What kind of bosons can have Bose-Einstein Condensation?

  • Thread starter paradoxwst
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I notice that some bosons can exhibit Bose-Einstein condensation while others cannot (photons, phonons). Is it true that the bosons can have BEC only when the total number of particles is conserved? In this case, the chemical potential approaches zero at [tex]T_c[/tex], and particles begin to cluster (significantly) in the ground state.

Btw, is the total number of phonons conserved in a system? If it is not, for photons and phonons, [tex]\mu=0[/tex] as particles are not conserved. Thus, no BEC?

What distinguishes between photons and some other bosons such that the total number of particles can be conserved or not?
 

DrDu

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Well, for phonons that depends also somewhat on definition. Consider as an example some ferroelectric material like Sr Ti O_3. At elevated temperatures, the Ti atom sits on the mean in the center of an octahedron defined by the oxygen atoms. At lower temperatures the system changes from cubic symmetry to some lower symmetry and the Ti atoms are on the mean not in the center of gravity of the oxygen atoms. You may describe the situation in two different ways: In the first description, you quantize the motion always around the corresponding equilibrium position. It is clear that at lower and lower temperatures the number of phonons decreases and there is no BEC.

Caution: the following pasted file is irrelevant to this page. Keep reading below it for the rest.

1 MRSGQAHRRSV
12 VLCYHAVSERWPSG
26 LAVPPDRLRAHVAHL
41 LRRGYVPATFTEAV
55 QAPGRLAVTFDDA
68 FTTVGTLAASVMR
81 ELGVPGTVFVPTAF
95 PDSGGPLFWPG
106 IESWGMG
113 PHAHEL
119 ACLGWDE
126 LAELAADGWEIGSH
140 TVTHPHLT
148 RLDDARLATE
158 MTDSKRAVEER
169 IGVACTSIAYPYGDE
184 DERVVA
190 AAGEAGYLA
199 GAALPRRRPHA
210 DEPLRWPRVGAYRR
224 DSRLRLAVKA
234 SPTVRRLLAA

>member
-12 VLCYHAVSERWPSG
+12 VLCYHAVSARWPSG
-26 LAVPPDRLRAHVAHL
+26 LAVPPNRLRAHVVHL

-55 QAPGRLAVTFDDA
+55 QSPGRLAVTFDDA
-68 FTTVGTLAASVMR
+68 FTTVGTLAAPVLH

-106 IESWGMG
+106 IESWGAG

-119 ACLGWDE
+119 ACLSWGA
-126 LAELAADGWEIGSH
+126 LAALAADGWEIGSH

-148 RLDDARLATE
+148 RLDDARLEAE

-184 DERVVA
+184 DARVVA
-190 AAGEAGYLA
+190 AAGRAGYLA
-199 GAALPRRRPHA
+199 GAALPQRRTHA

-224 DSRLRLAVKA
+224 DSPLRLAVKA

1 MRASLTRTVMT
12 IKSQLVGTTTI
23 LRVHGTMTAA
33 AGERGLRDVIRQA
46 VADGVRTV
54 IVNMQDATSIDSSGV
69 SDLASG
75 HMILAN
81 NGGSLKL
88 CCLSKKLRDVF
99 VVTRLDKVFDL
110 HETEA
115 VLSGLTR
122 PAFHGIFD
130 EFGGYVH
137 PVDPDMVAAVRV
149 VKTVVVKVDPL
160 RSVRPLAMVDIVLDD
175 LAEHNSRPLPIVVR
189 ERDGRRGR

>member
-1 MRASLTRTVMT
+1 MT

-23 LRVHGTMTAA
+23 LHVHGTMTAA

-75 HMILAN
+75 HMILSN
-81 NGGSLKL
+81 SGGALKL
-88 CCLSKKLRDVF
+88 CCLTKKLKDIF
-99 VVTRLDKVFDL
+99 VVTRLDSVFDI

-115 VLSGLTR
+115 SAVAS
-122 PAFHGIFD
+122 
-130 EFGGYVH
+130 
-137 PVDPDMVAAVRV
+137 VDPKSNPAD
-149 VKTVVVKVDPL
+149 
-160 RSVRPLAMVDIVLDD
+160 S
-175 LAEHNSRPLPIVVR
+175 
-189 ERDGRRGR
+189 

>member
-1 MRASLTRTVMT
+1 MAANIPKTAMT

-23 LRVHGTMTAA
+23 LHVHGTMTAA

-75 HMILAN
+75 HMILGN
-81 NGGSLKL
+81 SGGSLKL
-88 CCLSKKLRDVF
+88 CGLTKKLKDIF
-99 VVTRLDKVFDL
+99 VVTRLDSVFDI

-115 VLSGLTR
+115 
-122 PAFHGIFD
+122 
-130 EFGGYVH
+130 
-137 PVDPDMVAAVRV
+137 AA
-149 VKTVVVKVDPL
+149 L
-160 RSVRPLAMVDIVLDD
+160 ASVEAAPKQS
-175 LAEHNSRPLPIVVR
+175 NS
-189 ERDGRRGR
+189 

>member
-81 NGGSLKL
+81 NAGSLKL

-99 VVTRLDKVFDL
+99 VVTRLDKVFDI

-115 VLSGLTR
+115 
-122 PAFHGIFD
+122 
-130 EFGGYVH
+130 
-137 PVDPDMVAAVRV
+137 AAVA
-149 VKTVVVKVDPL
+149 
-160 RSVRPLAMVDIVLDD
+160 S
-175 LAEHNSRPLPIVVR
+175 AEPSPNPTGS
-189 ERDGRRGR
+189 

In the second point of view you always quantize the motion around the center of the octahedron. Then, the expectation value of the phonon field phi does not vanish in the ground state of low symmetry, <0|phi|0> neq 0, and you could describe this as a BEC of the phonons.
 
You may describe the situation in two different ways: In the first description, you quantize the motion always around the corresponding equilibrium position. It is clear that at lower and lower temperatures the number of phonons decreases and there is no BEC.
In the second point of view you always quantize the motion around the center of the octahedron. Then, the expectation value of the phonon field phi does not vanish in the ground state of low symmetry, <0|phi|0> neq 0, and you could describe this as a BEC of the phonons.
So it means whether there is phonon BEC depends on how you quantize the system? But does it have any physical implications whether there is BEC or not? Is the ambiguity a particular trait of phonons (quasiparticles)? Rubidium atoms have BEC regardless of how you describe it right?
 

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